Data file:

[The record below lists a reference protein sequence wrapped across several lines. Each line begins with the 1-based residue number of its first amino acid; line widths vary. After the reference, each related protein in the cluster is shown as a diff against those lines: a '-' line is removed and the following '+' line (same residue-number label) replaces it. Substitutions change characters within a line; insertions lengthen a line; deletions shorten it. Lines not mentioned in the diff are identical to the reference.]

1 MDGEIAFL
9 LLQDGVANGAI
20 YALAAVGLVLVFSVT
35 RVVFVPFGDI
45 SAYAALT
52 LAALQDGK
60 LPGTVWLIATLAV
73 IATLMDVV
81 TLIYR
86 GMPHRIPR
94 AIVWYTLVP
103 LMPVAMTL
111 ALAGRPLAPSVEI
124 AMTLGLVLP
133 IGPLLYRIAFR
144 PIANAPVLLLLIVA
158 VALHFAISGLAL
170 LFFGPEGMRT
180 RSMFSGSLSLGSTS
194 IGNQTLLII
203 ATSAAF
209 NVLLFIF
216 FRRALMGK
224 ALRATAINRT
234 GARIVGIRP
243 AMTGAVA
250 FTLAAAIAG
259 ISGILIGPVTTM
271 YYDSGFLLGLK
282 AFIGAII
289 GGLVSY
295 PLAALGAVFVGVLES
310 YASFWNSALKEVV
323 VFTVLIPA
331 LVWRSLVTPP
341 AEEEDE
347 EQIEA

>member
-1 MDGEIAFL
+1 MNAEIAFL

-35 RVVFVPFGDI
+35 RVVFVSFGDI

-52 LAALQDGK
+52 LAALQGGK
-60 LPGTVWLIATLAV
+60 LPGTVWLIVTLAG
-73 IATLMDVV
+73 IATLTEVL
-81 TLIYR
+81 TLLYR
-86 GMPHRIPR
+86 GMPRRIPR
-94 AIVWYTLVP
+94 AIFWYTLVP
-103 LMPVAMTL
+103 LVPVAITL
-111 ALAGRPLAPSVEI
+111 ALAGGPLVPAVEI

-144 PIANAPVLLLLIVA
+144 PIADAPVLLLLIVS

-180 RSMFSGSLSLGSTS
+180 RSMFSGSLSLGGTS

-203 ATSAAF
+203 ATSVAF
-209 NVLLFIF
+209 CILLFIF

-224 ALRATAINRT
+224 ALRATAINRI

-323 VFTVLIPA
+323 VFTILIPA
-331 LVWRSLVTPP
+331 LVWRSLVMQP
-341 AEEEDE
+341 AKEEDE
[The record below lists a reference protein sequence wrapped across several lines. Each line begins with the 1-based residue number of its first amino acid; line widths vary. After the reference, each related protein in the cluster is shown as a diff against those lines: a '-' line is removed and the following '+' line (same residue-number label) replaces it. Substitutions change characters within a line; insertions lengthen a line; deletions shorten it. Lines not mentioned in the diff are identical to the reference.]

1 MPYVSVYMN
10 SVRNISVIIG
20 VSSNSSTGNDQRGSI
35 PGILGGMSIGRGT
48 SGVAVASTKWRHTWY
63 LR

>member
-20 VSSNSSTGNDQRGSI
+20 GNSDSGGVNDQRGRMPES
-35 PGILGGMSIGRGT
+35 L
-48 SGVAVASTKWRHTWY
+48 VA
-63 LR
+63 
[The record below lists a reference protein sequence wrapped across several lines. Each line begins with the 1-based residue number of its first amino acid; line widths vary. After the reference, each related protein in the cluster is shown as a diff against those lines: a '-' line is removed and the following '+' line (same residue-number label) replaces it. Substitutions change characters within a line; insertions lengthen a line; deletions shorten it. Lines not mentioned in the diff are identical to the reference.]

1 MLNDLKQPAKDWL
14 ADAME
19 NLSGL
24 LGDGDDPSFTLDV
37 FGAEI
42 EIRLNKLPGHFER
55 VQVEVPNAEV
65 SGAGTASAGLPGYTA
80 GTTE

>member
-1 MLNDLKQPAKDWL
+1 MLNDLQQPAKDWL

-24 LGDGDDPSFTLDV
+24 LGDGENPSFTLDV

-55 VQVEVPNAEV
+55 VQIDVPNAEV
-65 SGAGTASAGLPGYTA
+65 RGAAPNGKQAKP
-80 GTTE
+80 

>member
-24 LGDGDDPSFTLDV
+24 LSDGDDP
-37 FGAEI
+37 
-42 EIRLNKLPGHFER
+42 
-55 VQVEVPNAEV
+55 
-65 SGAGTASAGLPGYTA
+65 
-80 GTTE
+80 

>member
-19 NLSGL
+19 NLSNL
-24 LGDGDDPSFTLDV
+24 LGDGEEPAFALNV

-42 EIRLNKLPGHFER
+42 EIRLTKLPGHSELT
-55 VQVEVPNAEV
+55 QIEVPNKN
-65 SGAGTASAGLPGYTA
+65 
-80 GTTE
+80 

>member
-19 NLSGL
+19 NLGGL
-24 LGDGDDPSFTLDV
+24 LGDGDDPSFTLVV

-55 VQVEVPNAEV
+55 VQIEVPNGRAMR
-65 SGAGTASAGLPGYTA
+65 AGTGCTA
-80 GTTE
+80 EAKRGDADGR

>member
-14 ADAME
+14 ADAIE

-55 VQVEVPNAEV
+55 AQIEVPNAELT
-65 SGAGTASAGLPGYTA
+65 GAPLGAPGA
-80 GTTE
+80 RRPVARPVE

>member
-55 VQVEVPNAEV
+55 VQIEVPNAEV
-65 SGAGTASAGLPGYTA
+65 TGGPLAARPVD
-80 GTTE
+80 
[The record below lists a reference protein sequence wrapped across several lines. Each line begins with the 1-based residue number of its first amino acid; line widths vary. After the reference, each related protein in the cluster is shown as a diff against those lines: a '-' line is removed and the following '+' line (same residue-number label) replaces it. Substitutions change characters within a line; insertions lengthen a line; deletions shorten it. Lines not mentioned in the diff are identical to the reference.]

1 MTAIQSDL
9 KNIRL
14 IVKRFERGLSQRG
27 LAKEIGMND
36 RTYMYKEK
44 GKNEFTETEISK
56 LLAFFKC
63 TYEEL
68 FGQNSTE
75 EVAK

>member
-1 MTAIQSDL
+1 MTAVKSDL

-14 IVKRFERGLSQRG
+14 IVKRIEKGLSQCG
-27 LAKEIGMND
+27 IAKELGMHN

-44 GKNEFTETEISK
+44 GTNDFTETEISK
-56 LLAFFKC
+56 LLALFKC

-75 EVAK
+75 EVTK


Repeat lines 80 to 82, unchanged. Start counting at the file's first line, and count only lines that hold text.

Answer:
35 PGILGGMSIGRGT
48 SGVAVASTKWRHTWY
63 LR